The bronze mirrors - holy relics of magic incomparable to anything else. If there was a man brave enough to look into one of these, he would see the multitude of his past lives and forms he had once taken; pictures of past triumphs and failures, of love won and lost, of torments one endures while being reborn time after time thinking to have grasped great things, but in fact achieving so little… all this would fill his mind, enlightening it for a brief moment but then ultimately breaking a spirit not trained to bear such burden. Therefore, things like these remained locked and hidden, and I was their guardian.
Times change. What was sacred once, does not stay sacred forever. Just as the Black Spirit has once foretold, things come to an end. As ideas abandon people’s hearts, so do they then, in turn, abandon their constructs.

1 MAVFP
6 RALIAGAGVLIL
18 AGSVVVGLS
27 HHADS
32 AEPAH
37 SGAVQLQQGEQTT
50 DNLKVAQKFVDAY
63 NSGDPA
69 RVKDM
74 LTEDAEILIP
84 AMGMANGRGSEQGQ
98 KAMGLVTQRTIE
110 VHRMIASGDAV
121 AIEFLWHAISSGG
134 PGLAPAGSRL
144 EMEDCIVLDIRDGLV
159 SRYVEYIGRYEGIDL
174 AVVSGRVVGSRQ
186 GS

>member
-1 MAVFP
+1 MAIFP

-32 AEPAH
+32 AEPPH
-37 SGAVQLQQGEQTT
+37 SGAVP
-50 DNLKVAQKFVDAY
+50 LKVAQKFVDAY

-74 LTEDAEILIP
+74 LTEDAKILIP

For a moment I thought I might exist to protect again, as soldiers made me their new home and we waited for the great enemy to come. He never did. They too left soon after, and I was left a recluse once more.
The Front Gate Wall. The Emerald Shield. I have two heads, one lower than the other. If you could make the concrete jungle disappear, you would see that I do look like an animal of sorts. ‘Look like’ sounds just like ‘an elephant’. Ways of drawing names of things change frequently in the City. A treasure mountain that looks like an elephant. It gives a name to an entire road, decades after all that remained of the past is utterly destroyed during a violent revolt.
A tattoo or two left barely visible on my skin; a rotten and half collapsed staircase leading to all that is left of my glorious past - a few stones scattered on what used to be my crown. I need not look in the fabled mirrors to see it all in front of my eyes every single day: the rise and fall of the mighty Xiangbaoshan.